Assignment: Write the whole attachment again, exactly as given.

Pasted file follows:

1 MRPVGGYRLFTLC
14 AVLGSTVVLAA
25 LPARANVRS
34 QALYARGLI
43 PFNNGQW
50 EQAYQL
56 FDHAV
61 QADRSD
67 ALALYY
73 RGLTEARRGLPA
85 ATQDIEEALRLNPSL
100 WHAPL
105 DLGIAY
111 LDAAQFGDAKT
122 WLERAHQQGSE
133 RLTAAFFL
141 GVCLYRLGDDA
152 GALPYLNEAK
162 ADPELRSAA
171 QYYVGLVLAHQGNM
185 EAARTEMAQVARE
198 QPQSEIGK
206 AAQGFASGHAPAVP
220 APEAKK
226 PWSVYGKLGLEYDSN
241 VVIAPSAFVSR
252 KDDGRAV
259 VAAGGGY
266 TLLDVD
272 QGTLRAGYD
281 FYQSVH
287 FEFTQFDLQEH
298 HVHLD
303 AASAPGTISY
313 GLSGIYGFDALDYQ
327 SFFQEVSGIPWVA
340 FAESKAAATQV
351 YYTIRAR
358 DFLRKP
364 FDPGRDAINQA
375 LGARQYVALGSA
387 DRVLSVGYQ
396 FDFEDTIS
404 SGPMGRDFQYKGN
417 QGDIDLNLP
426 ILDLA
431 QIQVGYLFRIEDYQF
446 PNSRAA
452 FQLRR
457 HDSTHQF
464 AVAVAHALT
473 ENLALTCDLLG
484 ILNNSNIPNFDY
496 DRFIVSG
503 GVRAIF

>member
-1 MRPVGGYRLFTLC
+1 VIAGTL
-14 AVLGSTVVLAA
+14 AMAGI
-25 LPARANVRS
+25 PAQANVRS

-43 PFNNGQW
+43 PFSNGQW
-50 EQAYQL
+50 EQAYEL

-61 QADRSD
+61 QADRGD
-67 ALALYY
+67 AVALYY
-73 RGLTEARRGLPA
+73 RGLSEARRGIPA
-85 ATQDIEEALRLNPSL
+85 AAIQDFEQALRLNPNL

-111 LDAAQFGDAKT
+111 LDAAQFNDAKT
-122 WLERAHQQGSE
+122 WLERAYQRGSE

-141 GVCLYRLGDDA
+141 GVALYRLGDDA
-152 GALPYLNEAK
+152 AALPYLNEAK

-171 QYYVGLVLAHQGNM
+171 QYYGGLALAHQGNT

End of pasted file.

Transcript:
1 MRPVGGYRLFTLC
14 AVLGSTVVLAA
25 LPARANVRS
34 QALYARGLI
43 PFNNGQW
50 EQAYQL
56 FDHAV
61 QADRSD
67 ALALYY
73 RGLTEARRGLPA
85 ATQDIEEALRLNPSL
100 WHAPL
105 DLGIAY
111 LDAAQFGDAKT
122 WLERAHQQGSE
133 RLTAAFFL
141 GVCLYRLGDDA
152 GALPYLNEAK
162 ADPELRSAA
171 QYYVGLVLAHQGNM
185 EAARTEMAQVARE
198 QPQSEIGK
206 AAQGFASGHAPAVP
220 APEAKK
226 PWSVYGKLGLEYDSN
241 VVIAPSAFVSR
252 KDDGRAV
259 VAAGGGY
266 TLLDVD
272 QGTLRAGYD
281 FYQSVH
287 FEFTQFDLQEH
298 HVHLD
303 AASAPGTISY
313 GLSGIYGFDALDYQ
327 SFFQEVSGIPWVA
340 FAESKAAATQV
351 YYTIRAR
358 DFLRKP
364 FDPGRDAINQA
375 LGARQYVALGSA
387 DRVLSVGYQ
396 FDFEDTIS
404 SGPMGRDFQYKGN
417 QGDIDLNLP
426 ILDLA
431 QIQVGYLFRIEDYQF
446 PNSRAA
452 FQLRR
457 HDSTHQF
464 AVAVAHALT
473 ENLALTCDLLG
484 ILNNSNIPNFDY
496 DRFIVSG
503 GVRAIF

>member
-1 MRPVGGYRLFTLC
+1 VIAGTL
-14 AVLGSTVVLAA
+14 AMAGI
-25 LPARANVRS
+25 PAQANVRS

-43 PFNNGQW
+43 PFSNGQW
-50 EQAYQL
+50 EQAYEL

-61 QADRSD
+61 QADRGD
-67 ALALYY
+67 AVALYY
-73 RGLTEARRGLPA
+73 RGLSEARRGIPA
-85 ATQDIEEALRLNPSL
+85 AAIQDFEQALRLNPNL

-111 LDAAQFGDAKT
+111 LDAAQFNDAKT
-122 WLERAHQQGSE
+122 WLERAYQRGSE

-141 GVCLYRLGDDA
+141 GVALYRLGDDA
-152 GALPYLNEAK
+152 AALPYLNEAK

-171 QYYVGLVLAHQGNM
+171 QYYGGLALAHQGNT